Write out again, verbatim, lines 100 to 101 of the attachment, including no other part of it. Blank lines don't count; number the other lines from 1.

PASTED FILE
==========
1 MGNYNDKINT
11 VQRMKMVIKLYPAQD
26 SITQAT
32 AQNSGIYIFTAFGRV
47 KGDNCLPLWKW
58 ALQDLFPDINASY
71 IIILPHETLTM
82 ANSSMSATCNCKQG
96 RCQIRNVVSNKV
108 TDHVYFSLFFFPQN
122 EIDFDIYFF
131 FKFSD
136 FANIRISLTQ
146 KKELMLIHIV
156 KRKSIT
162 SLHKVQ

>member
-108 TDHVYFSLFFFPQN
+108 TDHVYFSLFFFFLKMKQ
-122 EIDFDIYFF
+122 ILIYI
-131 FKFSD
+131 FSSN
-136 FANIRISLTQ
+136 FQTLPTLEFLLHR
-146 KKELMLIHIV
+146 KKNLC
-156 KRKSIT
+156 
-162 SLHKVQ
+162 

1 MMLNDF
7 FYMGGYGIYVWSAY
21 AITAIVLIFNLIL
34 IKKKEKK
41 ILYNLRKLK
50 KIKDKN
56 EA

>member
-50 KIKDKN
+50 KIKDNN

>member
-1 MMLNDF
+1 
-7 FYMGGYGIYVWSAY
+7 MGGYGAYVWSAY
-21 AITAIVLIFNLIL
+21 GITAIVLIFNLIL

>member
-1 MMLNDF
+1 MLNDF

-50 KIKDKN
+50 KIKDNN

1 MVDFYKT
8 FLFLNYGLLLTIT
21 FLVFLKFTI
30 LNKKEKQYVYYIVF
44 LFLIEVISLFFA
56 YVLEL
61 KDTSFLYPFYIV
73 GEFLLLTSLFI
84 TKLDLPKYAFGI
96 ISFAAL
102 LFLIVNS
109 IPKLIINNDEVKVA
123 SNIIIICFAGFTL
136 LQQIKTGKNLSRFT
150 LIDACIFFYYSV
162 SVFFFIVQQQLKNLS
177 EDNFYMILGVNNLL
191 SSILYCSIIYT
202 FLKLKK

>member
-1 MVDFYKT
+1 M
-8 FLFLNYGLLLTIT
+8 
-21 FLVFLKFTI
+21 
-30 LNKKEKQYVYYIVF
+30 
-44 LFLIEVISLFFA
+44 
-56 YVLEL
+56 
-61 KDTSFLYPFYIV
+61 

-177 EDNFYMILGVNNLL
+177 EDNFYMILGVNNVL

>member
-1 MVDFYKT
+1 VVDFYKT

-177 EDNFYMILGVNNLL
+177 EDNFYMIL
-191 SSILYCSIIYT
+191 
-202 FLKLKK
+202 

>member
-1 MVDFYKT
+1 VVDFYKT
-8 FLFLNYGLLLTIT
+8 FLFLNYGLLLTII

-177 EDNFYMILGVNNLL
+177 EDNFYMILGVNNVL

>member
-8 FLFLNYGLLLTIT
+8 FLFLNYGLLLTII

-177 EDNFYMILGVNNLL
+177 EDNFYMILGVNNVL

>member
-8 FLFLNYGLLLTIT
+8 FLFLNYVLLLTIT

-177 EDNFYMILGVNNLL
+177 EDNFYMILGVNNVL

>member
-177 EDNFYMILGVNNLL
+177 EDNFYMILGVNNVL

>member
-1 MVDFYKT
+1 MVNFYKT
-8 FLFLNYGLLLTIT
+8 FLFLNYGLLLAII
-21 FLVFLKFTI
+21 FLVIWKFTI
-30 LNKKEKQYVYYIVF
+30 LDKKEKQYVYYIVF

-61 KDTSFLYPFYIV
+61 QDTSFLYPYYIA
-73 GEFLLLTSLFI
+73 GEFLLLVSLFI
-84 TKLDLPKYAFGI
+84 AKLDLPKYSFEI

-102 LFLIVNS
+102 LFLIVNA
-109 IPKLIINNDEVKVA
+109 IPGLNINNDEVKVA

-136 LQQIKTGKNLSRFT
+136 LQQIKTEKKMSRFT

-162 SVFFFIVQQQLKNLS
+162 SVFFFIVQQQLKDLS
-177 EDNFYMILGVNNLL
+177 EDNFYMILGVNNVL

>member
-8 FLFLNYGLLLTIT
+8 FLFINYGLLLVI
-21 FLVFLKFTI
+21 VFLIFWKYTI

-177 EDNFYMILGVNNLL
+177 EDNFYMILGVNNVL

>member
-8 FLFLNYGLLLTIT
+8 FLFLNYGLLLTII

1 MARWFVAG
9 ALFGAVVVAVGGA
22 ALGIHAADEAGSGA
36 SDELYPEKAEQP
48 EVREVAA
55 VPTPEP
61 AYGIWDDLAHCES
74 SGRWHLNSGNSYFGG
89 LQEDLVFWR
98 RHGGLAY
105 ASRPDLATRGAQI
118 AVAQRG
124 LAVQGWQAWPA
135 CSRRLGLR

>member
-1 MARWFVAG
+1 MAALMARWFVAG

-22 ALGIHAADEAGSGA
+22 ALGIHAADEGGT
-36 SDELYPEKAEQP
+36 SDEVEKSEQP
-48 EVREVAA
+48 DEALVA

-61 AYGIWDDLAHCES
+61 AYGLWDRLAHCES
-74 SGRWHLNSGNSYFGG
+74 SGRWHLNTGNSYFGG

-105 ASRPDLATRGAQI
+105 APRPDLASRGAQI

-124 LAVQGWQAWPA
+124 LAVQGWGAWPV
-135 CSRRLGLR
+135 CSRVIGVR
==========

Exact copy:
-1 MVDFYKT
+1 VVDFYKT